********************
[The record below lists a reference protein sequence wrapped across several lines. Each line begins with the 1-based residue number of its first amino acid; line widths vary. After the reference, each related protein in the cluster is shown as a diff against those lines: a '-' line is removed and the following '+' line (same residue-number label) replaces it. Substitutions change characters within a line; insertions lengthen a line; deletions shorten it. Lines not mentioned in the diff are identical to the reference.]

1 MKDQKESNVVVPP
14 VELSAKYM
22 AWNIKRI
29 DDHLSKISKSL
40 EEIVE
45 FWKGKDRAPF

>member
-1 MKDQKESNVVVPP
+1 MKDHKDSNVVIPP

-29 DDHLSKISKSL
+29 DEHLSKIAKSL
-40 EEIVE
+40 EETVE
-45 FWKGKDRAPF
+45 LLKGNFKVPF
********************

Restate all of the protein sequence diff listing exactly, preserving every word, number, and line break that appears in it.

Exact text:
[The record below lists a reference protein sequence wrapped across several lines. Each line begins with the 1-based residue number of its first amino acid; line widths vary. After the reference, each related protein in the cluster is shown as a diff against those lines: a '-' line is removed and the following '+' line (same residue-number label) replaces it. Substitutions change characters within a line; insertions lengthen a line; deletions shorten it. Lines not mentioned in the diff are identical to the reference.]

1 MKDQKESNVVVPP
14 VELSAKYM
22 AWNIKRI
29 DDHLSKISKSL
40 EEIVE
45 FWKGKDRAPF

>member
-1 MKDQKESNVVVPP
+1 MKDHKDSNVVIPP

-29 DDHLSKISKSL
+29 DEHLSKIAKSL
-40 EEIVE
+40 EETVE
-45 FWKGKDRAPF
+45 LLKGNFKVPF